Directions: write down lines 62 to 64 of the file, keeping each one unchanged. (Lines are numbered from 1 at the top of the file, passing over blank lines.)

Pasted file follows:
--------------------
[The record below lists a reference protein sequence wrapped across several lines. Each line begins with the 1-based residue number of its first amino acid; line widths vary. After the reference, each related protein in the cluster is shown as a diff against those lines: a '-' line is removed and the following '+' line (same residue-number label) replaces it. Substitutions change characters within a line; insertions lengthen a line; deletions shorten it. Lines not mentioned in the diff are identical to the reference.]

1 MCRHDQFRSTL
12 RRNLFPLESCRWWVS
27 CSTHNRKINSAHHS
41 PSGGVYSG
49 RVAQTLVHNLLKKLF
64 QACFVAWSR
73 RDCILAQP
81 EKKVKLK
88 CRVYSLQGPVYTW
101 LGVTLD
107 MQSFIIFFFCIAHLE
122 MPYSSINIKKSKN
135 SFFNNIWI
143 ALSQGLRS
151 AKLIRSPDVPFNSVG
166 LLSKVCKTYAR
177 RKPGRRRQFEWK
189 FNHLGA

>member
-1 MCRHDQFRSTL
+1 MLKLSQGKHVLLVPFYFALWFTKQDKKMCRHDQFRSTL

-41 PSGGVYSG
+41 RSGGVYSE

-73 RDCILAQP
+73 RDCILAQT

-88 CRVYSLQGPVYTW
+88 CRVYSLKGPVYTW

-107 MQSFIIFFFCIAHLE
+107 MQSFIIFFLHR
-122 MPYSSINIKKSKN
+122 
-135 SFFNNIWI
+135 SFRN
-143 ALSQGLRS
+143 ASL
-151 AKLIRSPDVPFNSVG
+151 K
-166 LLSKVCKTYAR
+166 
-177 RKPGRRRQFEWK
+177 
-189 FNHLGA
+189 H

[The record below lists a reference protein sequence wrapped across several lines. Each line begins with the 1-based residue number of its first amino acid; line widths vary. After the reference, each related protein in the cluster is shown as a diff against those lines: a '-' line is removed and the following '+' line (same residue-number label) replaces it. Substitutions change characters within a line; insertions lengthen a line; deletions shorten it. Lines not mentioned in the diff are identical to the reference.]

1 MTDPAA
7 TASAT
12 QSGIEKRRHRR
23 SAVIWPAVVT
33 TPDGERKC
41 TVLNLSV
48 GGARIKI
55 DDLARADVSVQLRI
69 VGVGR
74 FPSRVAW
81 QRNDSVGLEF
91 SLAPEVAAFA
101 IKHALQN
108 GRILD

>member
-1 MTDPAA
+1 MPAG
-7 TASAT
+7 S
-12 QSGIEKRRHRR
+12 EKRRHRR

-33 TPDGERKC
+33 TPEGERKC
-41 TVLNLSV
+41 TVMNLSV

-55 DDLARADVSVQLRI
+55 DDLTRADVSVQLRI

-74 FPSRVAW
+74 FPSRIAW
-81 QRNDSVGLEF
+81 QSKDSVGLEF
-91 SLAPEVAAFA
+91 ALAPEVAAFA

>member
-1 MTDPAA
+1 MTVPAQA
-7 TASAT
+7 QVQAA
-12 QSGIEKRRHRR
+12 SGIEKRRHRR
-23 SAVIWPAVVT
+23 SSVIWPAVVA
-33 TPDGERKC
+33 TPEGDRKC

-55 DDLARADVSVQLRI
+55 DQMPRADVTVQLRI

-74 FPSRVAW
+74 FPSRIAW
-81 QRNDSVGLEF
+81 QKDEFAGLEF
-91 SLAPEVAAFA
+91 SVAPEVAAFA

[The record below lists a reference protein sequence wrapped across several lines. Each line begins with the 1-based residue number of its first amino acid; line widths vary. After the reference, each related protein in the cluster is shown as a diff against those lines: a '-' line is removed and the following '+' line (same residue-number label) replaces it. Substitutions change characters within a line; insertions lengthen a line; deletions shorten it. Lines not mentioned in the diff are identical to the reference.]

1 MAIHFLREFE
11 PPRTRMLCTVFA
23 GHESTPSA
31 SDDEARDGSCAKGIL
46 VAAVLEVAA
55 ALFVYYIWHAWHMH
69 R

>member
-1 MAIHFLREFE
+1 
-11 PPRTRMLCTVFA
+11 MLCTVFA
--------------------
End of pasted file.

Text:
+1 MPAG
-7 TASAT
+7 S